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Law Office Karen A. McSherry

Karen A. McSherry

Attorney at Law


Volume 3


September 2009

Welcome to our e-Newsletter


On July 1, 2009, the guardianship landscape in Massachusetts changed forever. Provisions that are designed to make it more difficult to take one’s liberty are in fact going to make it extremely difficult for the person petitioning for the guardianship.

The new law is all about “limiting” the guardianship, and full guardianships are supposed to be the exception rather than the rule. According to the new statue “The Court shall encourage self reliance and independence of the incapacitated person and seek to limit the authority exercised over the incapacitated person.”

There is no more guardian of the person and property as there has been in the past. Now, two separate petitions must be filed- a guardianship over the person and a conservatorship over the property of the incapacitated person. The person under a guardianship is now referred to as an “incapacitated person” and the person under a conservatorship is a “protected person". No one is referred to as a “ward” anymore unless he or she is a minor.

The individual’s doctor is also put in the position of having to complete a seven page medical certificate explaining why a limited guardianship is not appropriate. As a certificate is only good for 30 days, every time a guardian needs to expand his authority over the incapacitated person, the guardian must go into court with a new medical certificate.

Since the new law also frowns upon emergency, temporary guardianships unless it finds a substantial risk to the incapacitated person’s health, safety or welfare, hospitals are left wondering what will happen to patients who no longer require hospitalization but cannot be moved to a nursing home without court authorization.

Probably the most burdensome change is the provision that requires specific authority to admit to a nursing home. Unless the petitioner knows that nursing home placement is imminent, he will have to come back into court to seek authority to admit to a nursing home when the time comes. One cannot receive prospective, general authority to admit to a nursing home. For those persons under a guardianship who are already in a nursing home, court permission will be needed if the guardian wishes to move them to a different facility.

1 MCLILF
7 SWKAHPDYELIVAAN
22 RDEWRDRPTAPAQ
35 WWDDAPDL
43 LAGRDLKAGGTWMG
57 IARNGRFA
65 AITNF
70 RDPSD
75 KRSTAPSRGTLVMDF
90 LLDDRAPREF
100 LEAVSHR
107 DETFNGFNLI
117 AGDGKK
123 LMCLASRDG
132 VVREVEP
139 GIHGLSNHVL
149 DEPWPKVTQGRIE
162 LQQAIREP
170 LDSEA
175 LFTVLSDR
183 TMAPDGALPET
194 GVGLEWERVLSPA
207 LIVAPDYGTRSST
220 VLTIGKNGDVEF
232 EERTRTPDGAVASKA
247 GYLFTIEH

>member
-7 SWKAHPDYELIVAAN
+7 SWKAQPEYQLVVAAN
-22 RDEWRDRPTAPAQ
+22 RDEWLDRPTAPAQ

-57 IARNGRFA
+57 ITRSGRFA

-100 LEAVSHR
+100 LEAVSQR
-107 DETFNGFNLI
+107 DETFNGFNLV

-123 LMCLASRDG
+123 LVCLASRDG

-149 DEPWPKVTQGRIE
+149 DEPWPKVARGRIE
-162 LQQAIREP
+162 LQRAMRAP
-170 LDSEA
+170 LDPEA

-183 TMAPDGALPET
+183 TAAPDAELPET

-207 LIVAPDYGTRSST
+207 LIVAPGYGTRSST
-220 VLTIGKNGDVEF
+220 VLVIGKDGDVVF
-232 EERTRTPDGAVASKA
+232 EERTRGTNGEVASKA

Guardianships are also going to become more expensive to obtain. If the incapacitated person requests an attorney, or if someone (such as a disgruntled family member) requests one on behalf of the incapacitated person, the court must appoint an attorney for the incapacitated person and the petitioner could be forced to pay for that attorney.

Once the petitioner has obtained the guardianship, he must file a care plan with the court within 60 days or could lose the appointment as guardian. The court forms for this are still being developed and the courts as of yet do not have a tracking system in place.
The guardian must also file an annual report and give notice of the report to all interested parties.

While conservators have always had to account for how they spent the protected person’s money, now they will have to file a financial plan indicating how they intend to spend the money, in addition to filing an account showing how the money was spent.

How does one avoid the nightmare of having to pursue a guardianship- by having comprehensive estate planning documents in place. A well drafted power of attorney and health care proxy can avoid the need to wind your way through the courts while a loved one lingers because no one has authority to act on their behalf.

The Law Office of Karen A. McSherry in North Easton, MA is committed to providing legal services and solutions to clients in the areas of Estate Planning and Administration, Nursing Home Planning and Business and Tax Planning. Attorney McSherry has more than 20 years experience, having earned her Masters of Law in Taxation (LLM) at the Boston University School of Law, her JD from the University of Notre Dame Law School and her B.A. in Public Administration from Stonehill College. As an active member of the Massachusetts Chapter of the National Association of Elder Law Attorneys (NAELA), Attorney McSherry stays current on the latest changes in legal issues affecting all of us. For more information or to schedule an appointment, Please call Karen at 508-238-3333. For more information on the Law Office of Karen A. McSherry, go to www.kmcsherrylaw.com.